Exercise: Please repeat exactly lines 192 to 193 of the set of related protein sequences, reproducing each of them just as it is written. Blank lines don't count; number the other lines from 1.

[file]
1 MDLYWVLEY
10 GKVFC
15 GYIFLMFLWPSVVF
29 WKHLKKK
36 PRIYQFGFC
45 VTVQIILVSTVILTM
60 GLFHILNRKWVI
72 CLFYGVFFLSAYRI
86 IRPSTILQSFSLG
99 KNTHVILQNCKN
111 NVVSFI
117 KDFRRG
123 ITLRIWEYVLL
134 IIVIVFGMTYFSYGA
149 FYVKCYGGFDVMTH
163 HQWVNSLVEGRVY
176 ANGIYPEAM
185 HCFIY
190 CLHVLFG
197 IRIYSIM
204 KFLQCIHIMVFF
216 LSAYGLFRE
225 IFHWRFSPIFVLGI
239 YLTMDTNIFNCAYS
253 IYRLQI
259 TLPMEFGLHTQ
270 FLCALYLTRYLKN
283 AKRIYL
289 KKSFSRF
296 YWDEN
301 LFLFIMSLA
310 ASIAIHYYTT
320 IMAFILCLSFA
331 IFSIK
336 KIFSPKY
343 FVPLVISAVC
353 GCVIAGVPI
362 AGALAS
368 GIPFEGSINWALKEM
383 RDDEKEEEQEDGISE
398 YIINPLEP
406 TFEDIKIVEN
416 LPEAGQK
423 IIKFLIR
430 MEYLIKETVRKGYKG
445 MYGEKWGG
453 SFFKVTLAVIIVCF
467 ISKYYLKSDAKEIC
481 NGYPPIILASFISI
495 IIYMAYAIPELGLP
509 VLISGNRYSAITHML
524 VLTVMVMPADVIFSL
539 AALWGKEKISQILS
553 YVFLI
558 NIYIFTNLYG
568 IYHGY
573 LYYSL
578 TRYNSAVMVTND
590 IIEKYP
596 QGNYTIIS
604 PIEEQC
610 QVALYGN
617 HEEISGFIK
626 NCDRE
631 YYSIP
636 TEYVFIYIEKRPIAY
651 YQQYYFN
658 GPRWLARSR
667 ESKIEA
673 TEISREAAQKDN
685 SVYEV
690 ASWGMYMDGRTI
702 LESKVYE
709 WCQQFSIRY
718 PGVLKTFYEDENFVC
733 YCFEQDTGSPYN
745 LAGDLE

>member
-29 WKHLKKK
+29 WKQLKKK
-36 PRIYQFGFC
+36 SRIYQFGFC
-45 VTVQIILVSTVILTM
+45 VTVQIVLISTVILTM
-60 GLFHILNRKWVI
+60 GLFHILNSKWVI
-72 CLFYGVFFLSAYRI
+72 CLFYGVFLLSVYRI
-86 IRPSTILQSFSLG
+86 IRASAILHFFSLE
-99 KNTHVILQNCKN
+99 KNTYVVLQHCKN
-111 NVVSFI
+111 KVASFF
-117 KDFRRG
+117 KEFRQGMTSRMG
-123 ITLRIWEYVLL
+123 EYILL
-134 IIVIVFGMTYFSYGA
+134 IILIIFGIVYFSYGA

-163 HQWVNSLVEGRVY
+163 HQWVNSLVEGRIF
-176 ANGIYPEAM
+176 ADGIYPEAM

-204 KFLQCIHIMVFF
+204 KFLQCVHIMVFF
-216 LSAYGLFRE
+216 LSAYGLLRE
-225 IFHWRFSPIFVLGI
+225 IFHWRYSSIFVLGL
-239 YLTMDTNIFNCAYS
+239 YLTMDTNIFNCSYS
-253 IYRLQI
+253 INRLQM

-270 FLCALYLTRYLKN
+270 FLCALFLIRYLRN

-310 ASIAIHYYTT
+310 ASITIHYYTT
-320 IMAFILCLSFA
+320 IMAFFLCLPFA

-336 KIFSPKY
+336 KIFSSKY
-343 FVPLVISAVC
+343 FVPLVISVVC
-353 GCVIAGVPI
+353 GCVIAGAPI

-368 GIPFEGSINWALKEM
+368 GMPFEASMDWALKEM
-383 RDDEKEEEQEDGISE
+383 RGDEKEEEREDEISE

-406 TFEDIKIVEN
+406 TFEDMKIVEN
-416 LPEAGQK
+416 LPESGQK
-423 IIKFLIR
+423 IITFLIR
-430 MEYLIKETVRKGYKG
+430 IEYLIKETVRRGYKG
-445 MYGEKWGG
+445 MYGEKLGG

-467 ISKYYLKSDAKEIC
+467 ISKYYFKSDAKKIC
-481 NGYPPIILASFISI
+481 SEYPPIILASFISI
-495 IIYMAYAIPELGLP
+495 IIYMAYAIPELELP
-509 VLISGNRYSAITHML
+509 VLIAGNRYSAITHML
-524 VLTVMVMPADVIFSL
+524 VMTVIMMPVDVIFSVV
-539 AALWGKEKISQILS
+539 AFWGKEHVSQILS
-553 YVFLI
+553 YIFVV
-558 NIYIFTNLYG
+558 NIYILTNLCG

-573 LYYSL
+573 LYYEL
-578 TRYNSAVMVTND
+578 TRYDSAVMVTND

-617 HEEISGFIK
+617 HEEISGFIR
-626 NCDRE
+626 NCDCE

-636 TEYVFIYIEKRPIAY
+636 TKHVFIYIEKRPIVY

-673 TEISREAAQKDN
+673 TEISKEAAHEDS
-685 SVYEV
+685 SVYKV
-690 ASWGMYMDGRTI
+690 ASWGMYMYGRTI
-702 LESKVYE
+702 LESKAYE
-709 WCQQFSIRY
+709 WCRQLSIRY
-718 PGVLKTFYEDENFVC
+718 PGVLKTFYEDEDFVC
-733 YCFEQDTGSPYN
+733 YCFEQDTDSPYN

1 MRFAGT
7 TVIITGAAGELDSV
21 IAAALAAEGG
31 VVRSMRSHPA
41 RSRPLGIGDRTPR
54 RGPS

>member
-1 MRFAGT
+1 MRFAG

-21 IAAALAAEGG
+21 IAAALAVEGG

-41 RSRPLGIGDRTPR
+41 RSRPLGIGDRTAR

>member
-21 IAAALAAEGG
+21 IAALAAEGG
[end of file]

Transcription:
-41 RSRPLGIGDRTPR
+41 RSRPLGIGDRTAR